I’ll review the story for the uncultured. John McClane (Willis) is a New York police officer visiting his estranged wife (Bonnie Bedelia) at her office Christmas Party in Los Angeles at the state-of-the-art Nakatomi Tower (you can tell it’s high-tech because the building directory is on primitive 80s touch screens). He happens to be out of the room (though without his shoes) when a bunch of German guys with machine guns attack the party and take everyone hostage. Hans Gruber (Rickman) has led the attack with an elaborate plan taking into account everything the police and FBI will do in response, but has failed to figure on one persistent dude climbing around in the parts of the building that are still under construction. It is not, in fact, a terrorist attack, but an attempted robbery of $600 million. McClane proceeds to pick the bad guys off in ones and twos in a series of action scenes, all the while chatting on a CB radio with Gruber as well as a sympathetic LA cop (Reginald VelJohnson, cast as the police officer dad on the sitcom Family Matters on the basis of this role) outside. Numerous bouts of machine gun fire, impressive explosions and a couple of helicopter crashes later, the day is saved, McClane gets his wife back (she even is going to use his name again), and in one of the great pure stunts in the movies, Hans Gruber falls out a 30th story window to his death. According to director John McTiernan, he achieved the famous shot of Rickman’s shocked face as he lets go by convincing Rickman, who had never done a major stunt before, to do the fall himself into a large cushion (something a lot of stunt men wouldn’t even have tried), then not telling him exactly when he would actually be dropped.

Die Hard has developed something of a reputation as a “perfect” action movie, at least in construction. I think there may be something to be said about the weird character arcs in this movie that you wouldn’t necessarily see today. McClane’s big thing he’s learned at the end of the movie is that maybe it’s OK that his wife has a career (ya think, dumbass?), she has learned that she should take his last name again (OK), and Reginald VelJohnson’s police officer has gotten over his fear of firing his gun (um). Though reviews were not universally raves at the time (Roger Ebert, for example, thought it was OK but derided how “aggressively useless” most of the characters not played by Bruce Willis and Alan Rickman are), its popularity led to action movies being pitched for years as “Die Hard in/on a” blank. Speed was pitched as Die Hard on a bus. Under Siege is Die Hard on a battleship. Air Force One is Die Hard on a plane. Sudden Death is Die Hard in a football stadium. And so on. Bruce Willis claimed to have been pitched “Die Hard in a skyscraper” years later, to which he replied, “I think someone’s done that already.” This seems like a joke, but I think that person may have eventually gotten to make their movie, as 2018’s Skyscraper, starring Dwayne Johnson.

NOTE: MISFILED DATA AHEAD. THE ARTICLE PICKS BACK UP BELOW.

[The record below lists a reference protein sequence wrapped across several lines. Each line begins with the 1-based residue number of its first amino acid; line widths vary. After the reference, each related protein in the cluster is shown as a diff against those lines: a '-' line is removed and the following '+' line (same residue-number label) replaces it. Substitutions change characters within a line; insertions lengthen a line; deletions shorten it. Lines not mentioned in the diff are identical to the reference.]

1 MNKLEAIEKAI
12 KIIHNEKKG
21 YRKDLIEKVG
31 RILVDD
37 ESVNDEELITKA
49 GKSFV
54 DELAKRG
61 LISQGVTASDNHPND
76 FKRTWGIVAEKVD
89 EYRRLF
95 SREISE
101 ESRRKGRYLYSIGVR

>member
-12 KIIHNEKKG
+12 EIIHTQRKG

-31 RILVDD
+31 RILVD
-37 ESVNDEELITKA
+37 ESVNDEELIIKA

This was also the biggest hit in the career of its director, John McTiernan, who was one of the biggest proponents of those brawny action flicks Die Hard was, at least in some measure, rebelling against. Most of his movies are cut from the same cloth (i.e. involving copious amounts of machine guns), but some were extremely successful (Die Hard, Predator, The Hunt for Red October), while others were massive duds (The Last Action Hero, the 2000 re-make of Rollerball). McTiernan’s directing career ended abruptly shortly after the release of Basic (starring John Travolta and Samuel L. Jackson) in 2003 when he was sentenced to prison for his role in illegal wiretapping of a number of individuals by a private investigator, including both his ex-wife during their divorce proceedings and a studio executive with whom he was having disputes about the creative direction of Rollerball. He was released after about a year, but has not found himself back in Hollywood’s good graces… secretly wiretapping your boss will do that, I guess.

But I digress. This is an extremely fun movie that has aged pretty well over the years. I don’t think it’s controversial to find Willis’ somewhat more human action hero a major improvement over the literal bodybuilders who were getting these roles prior to him. Launching both Willis and Rickman career’s would merit Die Hard’s inclusion in Movie Valhalla all on its own, but that it’s also a ridiculous blast doesn’t hurt.